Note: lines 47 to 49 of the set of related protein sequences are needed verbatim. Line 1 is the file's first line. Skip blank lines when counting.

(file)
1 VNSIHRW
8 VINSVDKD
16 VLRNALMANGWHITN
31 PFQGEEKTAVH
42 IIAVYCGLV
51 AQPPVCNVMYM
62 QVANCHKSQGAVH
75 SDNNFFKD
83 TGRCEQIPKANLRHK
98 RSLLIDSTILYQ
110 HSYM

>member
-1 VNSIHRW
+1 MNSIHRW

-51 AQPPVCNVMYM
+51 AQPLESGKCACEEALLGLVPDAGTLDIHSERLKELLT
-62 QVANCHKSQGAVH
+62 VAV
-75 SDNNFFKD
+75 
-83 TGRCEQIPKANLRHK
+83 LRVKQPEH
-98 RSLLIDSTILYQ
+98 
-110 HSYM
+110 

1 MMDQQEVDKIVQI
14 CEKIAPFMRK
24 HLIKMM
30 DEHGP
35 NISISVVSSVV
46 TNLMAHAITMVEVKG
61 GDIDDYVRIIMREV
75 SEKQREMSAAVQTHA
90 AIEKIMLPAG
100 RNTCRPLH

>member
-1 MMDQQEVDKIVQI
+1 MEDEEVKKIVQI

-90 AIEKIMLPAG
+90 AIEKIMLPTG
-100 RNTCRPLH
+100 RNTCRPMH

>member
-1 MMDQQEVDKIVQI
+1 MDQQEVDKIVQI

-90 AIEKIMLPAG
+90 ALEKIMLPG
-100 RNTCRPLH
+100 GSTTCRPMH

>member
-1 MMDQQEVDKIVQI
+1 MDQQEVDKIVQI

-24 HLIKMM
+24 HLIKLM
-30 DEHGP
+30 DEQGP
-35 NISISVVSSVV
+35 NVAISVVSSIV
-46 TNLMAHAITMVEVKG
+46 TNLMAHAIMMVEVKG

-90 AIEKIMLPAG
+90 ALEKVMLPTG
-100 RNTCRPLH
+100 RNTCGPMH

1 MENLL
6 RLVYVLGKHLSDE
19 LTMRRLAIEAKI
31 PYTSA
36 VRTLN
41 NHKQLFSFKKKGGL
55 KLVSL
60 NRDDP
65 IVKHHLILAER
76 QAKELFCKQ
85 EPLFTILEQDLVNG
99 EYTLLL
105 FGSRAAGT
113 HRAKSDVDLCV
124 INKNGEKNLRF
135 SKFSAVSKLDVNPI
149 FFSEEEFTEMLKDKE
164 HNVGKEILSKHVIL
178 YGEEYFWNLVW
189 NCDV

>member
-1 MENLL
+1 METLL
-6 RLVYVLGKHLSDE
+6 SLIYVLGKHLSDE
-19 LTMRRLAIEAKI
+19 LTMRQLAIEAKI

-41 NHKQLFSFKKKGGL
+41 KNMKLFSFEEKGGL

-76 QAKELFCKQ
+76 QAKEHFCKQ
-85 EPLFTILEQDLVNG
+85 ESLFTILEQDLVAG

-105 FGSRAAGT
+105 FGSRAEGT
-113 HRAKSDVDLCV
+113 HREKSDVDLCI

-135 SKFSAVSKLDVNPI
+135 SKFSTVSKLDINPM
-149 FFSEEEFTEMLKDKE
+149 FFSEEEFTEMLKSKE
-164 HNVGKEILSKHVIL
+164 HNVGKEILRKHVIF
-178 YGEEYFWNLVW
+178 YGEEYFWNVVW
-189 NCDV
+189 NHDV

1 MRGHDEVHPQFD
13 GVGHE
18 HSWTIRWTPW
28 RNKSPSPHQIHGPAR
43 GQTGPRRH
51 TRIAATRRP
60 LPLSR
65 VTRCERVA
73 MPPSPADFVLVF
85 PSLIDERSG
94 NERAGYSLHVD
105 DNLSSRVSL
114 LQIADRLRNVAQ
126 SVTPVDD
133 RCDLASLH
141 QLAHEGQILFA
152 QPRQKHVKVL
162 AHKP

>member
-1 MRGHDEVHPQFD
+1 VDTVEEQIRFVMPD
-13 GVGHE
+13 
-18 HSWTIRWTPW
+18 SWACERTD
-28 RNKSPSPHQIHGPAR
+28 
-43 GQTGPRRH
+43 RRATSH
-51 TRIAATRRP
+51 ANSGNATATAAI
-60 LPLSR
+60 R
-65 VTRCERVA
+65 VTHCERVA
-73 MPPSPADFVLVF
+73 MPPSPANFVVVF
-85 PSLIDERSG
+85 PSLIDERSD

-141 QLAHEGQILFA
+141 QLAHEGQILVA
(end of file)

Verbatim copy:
-90 AIEKIMLPAG
+90 ALEKIMLPG
-100 RNTCRPLH